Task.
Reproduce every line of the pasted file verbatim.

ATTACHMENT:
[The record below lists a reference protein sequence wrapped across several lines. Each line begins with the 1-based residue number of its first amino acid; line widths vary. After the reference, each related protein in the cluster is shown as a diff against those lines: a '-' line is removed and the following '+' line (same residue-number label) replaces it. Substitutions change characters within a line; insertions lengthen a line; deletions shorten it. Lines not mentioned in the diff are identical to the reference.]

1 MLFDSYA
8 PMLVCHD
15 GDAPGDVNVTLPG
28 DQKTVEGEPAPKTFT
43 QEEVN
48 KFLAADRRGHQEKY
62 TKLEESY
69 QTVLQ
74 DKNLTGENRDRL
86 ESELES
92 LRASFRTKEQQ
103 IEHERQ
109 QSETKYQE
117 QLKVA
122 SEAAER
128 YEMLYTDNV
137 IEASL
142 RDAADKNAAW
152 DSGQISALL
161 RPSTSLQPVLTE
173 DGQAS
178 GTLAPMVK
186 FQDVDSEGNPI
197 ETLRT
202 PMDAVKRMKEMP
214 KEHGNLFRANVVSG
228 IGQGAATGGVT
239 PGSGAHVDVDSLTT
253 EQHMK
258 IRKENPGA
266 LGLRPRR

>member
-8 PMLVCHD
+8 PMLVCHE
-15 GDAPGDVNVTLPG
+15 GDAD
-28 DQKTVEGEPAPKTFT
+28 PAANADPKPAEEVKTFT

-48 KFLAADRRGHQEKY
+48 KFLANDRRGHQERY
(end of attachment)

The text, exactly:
[The record below lists a reference protein sequence wrapped across several lines. Each line begins with the 1-based residue number of its first amino acid; line widths vary. After the reference, each related protein in the cluster is shown as a diff against those lines: a '-' line is removed and the following '+' line (same residue-number label) replaces it. Substitutions change characters within a line; insertions lengthen a line; deletions shorten it. Lines not mentioned in the diff are identical to the reference.]

1 MLFDSYA
8 PMLVCHD
15 GDAPGDVNVTLPG
28 DQKTVEGEPAPKTFT
43 QEEVN
48 KFLAADRRGHQEKY
62 TKLEESY
69 QTVLQ
74 DKNLTGENRDRL
86 ESELES
92 LRASFRTKEQQ
103 IEHERQ
109 QSETKYQE
117 QLKVA
122 SEAAER
128 YEMLYTDNV
137 IEASL
142 RDAADKNAAW
152 DSGQISALL
161 RPSTSLQPVLTE
173 DGQAS
178 GTLAPMVK
186 FQDVDSEGNPI
197 ETLRT
202 PMDAVKRMKEMP
214 KEHGNLFRANVVSG
228 IGQGAATGGVT
239 PGSGAHVDVDSLTT
253 EQHMK
258 IRKENPGA
266 LGLRPRR

>member
-8 PMLVCHD
+8 PMLVCHE
-15 GDAPGDVNVTLPG
+15 GDAD
-28 DQKTVEGEPAPKTFT
+28 PAANADPKPAEEVKTFT

-48 KFLAADRRGHQEKY
+48 KFLANDRRGHQERY